How to

By Wende Zimmerman

Many of us are intimidated by the mere thought of getting organized — let alone maintaining an organized lifestyle — but these hints can help.

“What if I Need it One Day?”

This question is the root cause of our inability to let go of things. To make the process easier, it helps if we do it in steps. The first step is to go to your local office supply store and purchase several boxes that are not transparent. Don’t spend a lot of money on them, because they will, one day soon, be leaving your home.
Assemble a box, go through one room in your home and fill the box with items you no longer use but have worried about getting rid of — in case you need it one day. When the box is full, label it with the name of the room and the date. Then wrap a layer or two of packing tape around the box and put the box in the corner of your basement, attic, garage, spare room or extra closet.

Do this in each room of your house. As the year progresses, if you think, “Oh, I really need/wish I had X,” you have it. Just go to the appropriate box, cut the tape and pull out the item. It’s important that you pull out only the item you went into the box to get. Re-tape the box and put it back on the stack. After a year, take the boxes to a favorite charitable organization.

If you haven’t needed it over the course of a year, you really don’t need it. And this slow process of letting go alleviates much of the anxiety associated with the process of clearing the clutter.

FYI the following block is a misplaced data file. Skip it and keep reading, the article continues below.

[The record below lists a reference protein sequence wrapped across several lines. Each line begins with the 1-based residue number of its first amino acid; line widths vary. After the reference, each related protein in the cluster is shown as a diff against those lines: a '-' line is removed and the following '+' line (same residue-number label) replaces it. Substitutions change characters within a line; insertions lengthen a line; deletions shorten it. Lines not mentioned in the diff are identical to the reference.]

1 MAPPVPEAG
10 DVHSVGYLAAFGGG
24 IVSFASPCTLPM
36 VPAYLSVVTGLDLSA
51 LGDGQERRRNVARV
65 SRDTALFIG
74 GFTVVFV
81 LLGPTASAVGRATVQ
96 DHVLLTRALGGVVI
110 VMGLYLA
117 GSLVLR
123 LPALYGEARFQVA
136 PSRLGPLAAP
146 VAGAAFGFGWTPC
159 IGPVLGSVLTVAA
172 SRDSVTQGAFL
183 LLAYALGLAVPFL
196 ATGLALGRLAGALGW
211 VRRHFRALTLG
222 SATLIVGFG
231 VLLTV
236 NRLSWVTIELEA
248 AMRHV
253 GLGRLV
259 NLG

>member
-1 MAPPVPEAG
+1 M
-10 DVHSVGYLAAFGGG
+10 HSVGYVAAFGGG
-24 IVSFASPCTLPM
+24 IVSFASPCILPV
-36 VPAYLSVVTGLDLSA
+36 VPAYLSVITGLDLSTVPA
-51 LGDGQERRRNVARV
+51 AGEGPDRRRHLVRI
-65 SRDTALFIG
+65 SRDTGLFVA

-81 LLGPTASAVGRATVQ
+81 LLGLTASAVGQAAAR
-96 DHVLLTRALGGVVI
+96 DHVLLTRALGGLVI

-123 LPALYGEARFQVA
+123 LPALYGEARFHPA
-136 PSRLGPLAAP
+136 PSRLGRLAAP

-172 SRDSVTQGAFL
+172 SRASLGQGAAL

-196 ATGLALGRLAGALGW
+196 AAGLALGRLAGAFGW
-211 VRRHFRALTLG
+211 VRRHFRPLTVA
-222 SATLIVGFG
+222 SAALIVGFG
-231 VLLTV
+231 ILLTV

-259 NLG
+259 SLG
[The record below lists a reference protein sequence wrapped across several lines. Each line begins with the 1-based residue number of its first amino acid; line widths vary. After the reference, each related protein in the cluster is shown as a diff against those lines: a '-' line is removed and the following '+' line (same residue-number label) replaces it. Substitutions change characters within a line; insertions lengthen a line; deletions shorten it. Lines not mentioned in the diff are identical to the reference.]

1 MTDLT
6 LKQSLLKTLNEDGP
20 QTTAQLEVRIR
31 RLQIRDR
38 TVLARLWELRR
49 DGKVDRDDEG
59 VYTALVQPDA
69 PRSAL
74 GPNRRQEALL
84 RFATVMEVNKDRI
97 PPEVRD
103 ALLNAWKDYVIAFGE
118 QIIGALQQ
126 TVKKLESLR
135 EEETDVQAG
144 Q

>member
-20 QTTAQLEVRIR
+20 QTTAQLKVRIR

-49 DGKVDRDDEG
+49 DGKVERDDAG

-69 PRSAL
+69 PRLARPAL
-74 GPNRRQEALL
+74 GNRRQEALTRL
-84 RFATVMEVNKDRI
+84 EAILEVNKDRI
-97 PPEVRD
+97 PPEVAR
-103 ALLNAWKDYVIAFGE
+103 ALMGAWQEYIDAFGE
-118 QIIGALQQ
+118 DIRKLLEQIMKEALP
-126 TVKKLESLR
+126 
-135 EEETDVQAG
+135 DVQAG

Everything Needs a Home

The number one cause of disorganization is not having a place for the item in question. Designate appropriate homes for everything similar. Like items should always be grouped together and live in the same area of the house. Keep all board games together, future gifts in another area, sports equipment in another, arts and craft supplies in another, and so forth.

Develop Routines that Work

Even the most creative artistic types who balk at the very concept of routines can find simple organization habits that don’t cramp their style. Next to your entryway, have a designated “dumping ground”— bowl where you throw keys and mail or a large basket to unload miscellaneous items. Even if you can’t empty it out and put everything in its proper place for a few days, you’ll know where to start looking. Just be sure to clear out the “dumping ground” at least once a week.

Everyone Gets an In-Box

Corporate America couldn’t live without them; why should we have to? Set up a separate basket, bin, box or tray for each member of the family. When you find your son’s shoes in the middle of the living room floor, into his box they go. When you discover your daughter’s latest masterpiece still on the dining room table, toss them into her box. If your kids need something signed for school, they put it into your box. The trick with in-boxes is getting into the habit of clearing them out daily. That way nothing gets overlooked.

Use it … or Hide it

In every room of your house, keep frequently used items at your fingertips. In your office, the files you most often need can live in a desk drawer or on the desktop  in a step organizer. In your bathroom place the toiletries you use every day in the top drawer of the basin cabinet or in a nice container on top of the cabinet. Items used only on occasion should stay in the linen closet or less accessible areas. In the kitchen, put the utensils you use the most in a crock or pitcher on the counter. Keep everything else in cabinets and drawers.

Being organized is a learned skill. With time, patience and dedication, you can have a more peaceful and organized life — and home.

Wende Zimmerman is the owner of Saving Spaces, LLC, in Baltimore. She is the current president of the Maryland Association of Professional Organizers. 

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